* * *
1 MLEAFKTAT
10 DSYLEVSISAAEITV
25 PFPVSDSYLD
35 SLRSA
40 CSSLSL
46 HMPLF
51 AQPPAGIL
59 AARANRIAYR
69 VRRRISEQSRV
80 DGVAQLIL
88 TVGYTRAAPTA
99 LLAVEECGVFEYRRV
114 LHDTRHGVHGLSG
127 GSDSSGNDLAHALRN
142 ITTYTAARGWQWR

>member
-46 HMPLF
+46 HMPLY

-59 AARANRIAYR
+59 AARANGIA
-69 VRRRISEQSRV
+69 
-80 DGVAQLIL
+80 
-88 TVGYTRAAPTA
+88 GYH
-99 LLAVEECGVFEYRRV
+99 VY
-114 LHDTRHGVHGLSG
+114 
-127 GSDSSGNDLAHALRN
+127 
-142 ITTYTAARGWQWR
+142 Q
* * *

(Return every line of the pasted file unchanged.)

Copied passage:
1 MLEAFKTAT
10 DSYLEVSISAAEITV
25 PFPVSDSYLD
35 SLRSA
40 CSSLSL
46 HMPLF
51 AQPPAGIL
59 AARANRIAYR
69 VRRRISEQSRV
80 DGVAQLIL
88 TVGYTRAAPTA
99 LLAVEECGVFEYRRV
114 LHDTRHGVHGLSG
127 GSDSSGNDLAHALRN
142 ITTYTAARGWQWR

>member
-46 HMPLF
+46 HMPLY

-59 AARANRIAYR
+59 AARANGIA
-69 VRRRISEQSRV
+69 
-80 DGVAQLIL
+80 
-88 TVGYTRAAPTA
+88 GYH
-99 LLAVEECGVFEYRRV
+99 VY
-114 LHDTRHGVHGLSG
+114 
-127 GSDSSGNDLAHALRN
+127 
-142 ITTYTAARGWQWR
+142 Q